Listeria monocytogenes is a Gram-positive facultative intracellular bacterium with a wide ecological niche and causes a number of diseases in human and animals. It invades mammalian host cells and escapes from the vacuoles prior to replication in the host cell cytoplasm and infecting adjacent cells via actin-based mobility. Phosphoinositide (PIP) metabolism is essential to mammalian cells in signal transduction, actin remodelling, endosome dynamics and membrane trafficking. Modulation of host PIP metabolism by bacteria PIP phosphatases is important for pathogenicity and virulence of many human pathogens.In this study the function of two L. monocytogenes tyrosine and inositol phosphatases LipA and LipB were studied in vitro. The lipA and lipB deletion mutants generated in EGDe and InlA strains were not affected in invasion but were attenuated in intracellular growth in Caco-2 and Hela M cell lines but not in mouse macrophages. Deletion of lipA or lipB did not affect the actin polymerisation but caused reduced plaque number in the plaque assay. The turnover of five PIPs in Hela M cells during L. monocytogenes infection were studied by expression of fluorescent protein tagged domains that specifically recognizes individual PIPs. L. monocytognenes did not affect the metabolism of PI4P, PI(4,5)P2, PI(3,4,5)P3 but co-localised with PI3P at 1.5 hr post-infection and with PI(3,4)P2 at 6 hr to 24 hr post-infection. The PI(3,4)P2 effector protein lamellipodin was discovered to be recruited to actin-associated L. monocytogenes at 4 hr to 24 hr post-infection in Hela M cells. This discovery leads to the hypothesis of a novel mechanism of lamellipodin-dependant cell-to-cell spread. The lipA mutant was found to be attenuated in PI(3,4)P2 recruitment and therefore hypothesized to participate in the proposed lamellipodin pathway by converting PI(3,5)P2 into PI5P, leading to the activation of PI3K and subsequent production of PI(3,4)P2. LipB showed partial localisation at the Golgi complex when over-expressed in Hela M cells, and it was assumed to act mainly as a protein-tyrosine phosphatase.In summary, this study provides some evidence on L. monocytogenes modulating host PIP metabolism by the production of inositol phosphatases. It gives us a better understanding on the intracellular growth of this pathogenic bacterium, and on the interaction between host and parasite.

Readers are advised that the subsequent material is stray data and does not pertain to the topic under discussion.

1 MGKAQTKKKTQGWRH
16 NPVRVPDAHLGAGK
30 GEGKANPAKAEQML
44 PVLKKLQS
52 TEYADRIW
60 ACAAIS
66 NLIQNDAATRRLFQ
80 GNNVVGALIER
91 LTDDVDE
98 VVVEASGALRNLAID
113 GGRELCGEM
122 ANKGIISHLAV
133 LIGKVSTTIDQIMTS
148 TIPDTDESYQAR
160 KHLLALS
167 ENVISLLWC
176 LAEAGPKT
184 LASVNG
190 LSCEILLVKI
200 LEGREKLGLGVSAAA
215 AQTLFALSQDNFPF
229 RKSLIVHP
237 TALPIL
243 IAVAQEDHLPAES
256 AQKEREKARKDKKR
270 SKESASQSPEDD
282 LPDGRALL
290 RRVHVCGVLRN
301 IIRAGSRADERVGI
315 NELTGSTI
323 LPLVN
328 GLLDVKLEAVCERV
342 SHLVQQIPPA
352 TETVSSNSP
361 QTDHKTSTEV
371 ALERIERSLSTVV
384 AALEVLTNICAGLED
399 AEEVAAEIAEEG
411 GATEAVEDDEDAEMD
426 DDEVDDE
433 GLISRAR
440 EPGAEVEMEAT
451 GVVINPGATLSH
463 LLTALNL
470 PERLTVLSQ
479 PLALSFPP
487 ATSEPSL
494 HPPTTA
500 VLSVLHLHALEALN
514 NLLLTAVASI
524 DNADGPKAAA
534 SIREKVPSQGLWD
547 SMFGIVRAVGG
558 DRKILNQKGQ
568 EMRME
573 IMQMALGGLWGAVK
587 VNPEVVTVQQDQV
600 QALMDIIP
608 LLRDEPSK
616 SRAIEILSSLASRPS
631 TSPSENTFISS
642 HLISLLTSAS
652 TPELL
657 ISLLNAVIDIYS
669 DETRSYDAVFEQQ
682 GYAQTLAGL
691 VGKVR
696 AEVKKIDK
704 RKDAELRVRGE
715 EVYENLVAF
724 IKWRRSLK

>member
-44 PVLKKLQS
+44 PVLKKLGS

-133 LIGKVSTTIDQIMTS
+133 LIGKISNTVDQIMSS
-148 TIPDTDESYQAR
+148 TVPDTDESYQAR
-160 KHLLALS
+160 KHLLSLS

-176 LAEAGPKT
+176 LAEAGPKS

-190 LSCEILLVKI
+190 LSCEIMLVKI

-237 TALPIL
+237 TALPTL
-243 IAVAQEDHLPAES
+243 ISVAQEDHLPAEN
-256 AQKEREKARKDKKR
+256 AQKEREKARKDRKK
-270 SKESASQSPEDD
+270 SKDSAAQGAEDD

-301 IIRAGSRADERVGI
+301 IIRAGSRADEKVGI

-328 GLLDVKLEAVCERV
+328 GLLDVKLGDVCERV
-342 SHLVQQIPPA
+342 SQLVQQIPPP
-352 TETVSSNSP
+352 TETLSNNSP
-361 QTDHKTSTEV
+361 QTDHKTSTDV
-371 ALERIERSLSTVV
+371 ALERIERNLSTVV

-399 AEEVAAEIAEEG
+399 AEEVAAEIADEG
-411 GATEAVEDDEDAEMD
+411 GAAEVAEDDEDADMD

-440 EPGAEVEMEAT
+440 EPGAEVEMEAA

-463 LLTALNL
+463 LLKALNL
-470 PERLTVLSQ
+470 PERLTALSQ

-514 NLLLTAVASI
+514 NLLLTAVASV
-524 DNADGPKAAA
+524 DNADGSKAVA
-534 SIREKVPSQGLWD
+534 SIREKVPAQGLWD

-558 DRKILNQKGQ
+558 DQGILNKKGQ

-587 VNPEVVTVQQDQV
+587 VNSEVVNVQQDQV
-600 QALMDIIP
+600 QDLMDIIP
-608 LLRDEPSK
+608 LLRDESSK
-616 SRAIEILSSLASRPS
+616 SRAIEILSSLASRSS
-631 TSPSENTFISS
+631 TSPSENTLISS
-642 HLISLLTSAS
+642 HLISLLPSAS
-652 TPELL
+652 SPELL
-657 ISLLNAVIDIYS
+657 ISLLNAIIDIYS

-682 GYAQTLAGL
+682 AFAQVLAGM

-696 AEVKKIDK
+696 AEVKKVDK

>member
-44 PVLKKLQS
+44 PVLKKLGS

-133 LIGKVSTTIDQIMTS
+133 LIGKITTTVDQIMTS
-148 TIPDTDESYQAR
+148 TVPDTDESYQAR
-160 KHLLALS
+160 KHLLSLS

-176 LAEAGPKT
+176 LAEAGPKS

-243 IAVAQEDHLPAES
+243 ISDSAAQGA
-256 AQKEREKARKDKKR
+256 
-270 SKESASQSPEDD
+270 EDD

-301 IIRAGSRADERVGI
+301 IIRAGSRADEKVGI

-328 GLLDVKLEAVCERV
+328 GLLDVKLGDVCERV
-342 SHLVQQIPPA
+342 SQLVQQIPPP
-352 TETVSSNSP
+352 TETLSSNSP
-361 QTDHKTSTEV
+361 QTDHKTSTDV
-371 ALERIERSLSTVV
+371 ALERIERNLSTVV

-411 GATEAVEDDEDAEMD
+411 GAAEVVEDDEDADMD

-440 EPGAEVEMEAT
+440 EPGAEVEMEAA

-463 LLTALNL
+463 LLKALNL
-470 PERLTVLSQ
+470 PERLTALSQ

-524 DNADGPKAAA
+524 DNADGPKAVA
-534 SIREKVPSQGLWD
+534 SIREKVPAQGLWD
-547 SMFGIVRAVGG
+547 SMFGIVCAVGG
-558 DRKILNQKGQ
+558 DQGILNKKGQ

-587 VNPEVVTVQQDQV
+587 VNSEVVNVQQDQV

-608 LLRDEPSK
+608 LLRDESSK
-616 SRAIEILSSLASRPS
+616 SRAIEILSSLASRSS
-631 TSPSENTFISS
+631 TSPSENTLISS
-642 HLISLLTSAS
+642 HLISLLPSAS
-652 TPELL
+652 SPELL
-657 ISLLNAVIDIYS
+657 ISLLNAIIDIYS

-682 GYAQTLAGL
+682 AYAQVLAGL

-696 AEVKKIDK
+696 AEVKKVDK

|Date of Award||1 Aug 2012|
- The University of Manchester
|Supervisor||Ian Roberts (Supervisor)|
- Listeria monocytogenes